Between his two farms Larry Henke lost three grain bins, two barns, all of his machinery and fields of crops. That’s not to mention his livelihood dairy. He lost 14 cattle.
“The milk prices are higher than they’ve been, so we’ve got the milk price but no cattle to milk right now,” said Henke.
Experts surveying agricultural damage estimate that $60 million was lost in Lancaster, Gage and Saline counties.
“The main path of the tornado, anything that was in there, farmsteads and acreages are badly damaged or totally gone. Of course, that’s the real tragedy,” said Paul Hay, a UNL extension educator.
Hay is talking to farmers about what recovery options they have. Many will have to start from scratch.
“Beans were very badly damaged in the main track of the storm and for the most part are going to have to be replanted. Corn there is some hope,” said Hay.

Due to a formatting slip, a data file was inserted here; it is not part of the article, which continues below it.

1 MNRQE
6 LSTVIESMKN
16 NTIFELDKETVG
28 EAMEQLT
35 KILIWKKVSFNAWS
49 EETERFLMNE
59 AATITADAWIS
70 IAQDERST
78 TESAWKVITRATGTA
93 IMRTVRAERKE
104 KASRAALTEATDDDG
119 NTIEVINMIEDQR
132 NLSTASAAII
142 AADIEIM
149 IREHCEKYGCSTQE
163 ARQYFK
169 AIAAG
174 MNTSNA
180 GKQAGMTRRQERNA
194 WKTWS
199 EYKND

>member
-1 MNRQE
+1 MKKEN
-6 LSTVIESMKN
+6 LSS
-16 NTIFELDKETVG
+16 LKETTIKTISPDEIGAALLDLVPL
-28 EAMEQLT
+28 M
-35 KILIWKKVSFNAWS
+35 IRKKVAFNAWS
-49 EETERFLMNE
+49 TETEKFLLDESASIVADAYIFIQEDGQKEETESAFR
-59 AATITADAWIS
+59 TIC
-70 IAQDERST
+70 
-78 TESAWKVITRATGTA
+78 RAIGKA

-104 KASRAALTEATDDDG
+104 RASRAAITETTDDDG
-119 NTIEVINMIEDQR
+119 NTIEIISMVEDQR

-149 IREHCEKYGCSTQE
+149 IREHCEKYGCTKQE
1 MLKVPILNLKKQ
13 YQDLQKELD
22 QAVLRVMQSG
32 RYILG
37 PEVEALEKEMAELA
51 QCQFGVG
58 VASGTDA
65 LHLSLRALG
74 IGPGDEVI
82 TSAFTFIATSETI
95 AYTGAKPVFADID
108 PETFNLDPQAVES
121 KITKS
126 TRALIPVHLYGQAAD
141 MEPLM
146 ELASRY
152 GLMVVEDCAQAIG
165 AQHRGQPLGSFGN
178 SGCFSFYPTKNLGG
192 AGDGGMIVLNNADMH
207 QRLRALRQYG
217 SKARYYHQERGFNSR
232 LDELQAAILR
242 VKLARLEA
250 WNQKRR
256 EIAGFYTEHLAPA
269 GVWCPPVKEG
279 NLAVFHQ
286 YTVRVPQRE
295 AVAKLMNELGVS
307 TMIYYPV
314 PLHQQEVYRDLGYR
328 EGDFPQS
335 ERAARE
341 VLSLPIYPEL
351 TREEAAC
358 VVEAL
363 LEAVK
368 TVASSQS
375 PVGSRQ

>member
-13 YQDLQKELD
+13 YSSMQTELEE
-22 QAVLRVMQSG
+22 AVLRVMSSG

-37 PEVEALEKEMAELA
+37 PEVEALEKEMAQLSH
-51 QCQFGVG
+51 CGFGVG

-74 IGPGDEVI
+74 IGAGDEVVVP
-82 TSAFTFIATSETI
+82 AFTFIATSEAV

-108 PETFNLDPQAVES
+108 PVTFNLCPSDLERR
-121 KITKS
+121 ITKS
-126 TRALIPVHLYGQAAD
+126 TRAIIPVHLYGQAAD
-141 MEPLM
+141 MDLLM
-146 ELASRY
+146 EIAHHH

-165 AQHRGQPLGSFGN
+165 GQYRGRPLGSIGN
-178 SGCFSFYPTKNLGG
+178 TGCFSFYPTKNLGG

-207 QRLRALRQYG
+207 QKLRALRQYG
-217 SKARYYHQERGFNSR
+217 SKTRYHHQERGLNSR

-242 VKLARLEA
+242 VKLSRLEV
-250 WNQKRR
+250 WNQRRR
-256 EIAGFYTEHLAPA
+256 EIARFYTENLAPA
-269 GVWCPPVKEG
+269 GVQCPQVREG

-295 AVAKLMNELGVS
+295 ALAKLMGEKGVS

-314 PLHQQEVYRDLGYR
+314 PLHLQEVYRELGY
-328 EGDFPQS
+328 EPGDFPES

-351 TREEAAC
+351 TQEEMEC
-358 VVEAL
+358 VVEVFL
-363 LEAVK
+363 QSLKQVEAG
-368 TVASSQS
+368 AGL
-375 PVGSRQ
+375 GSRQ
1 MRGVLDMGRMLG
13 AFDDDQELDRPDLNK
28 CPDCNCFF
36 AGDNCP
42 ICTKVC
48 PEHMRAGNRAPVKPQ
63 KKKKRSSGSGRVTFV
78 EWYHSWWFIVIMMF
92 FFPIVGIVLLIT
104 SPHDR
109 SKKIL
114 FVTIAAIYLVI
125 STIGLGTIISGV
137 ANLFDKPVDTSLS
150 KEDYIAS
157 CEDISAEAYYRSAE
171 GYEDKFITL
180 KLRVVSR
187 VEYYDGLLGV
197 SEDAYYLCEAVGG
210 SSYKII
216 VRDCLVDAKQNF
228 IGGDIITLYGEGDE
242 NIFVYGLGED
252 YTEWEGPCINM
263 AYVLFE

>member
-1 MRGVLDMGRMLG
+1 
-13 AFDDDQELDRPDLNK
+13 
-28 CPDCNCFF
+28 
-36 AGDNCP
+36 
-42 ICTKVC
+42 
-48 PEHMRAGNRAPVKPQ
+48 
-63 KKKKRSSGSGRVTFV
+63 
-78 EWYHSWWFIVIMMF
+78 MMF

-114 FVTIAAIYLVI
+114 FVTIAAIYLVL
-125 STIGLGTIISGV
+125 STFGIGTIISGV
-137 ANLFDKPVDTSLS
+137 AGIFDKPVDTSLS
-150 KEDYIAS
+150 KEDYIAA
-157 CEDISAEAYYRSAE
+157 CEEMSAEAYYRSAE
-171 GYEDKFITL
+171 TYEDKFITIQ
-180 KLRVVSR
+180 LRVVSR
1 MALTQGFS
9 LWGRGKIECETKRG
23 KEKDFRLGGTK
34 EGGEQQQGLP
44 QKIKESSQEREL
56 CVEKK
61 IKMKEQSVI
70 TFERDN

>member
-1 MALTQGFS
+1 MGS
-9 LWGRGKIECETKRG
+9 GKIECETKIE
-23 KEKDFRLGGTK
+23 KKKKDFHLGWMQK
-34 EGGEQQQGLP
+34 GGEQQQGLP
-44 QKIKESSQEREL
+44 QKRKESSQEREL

Henke’s cornfield is salvageable. His soybean field is not. Still, he is hoping to have his dairy farm back to normal by next year.
“The facilities weren’t damaged here with the free stalls and milking products. They’re all usable. They just need a little repair,” said Henke.
Many farmers have received a lot of help picking up debris from their communities.
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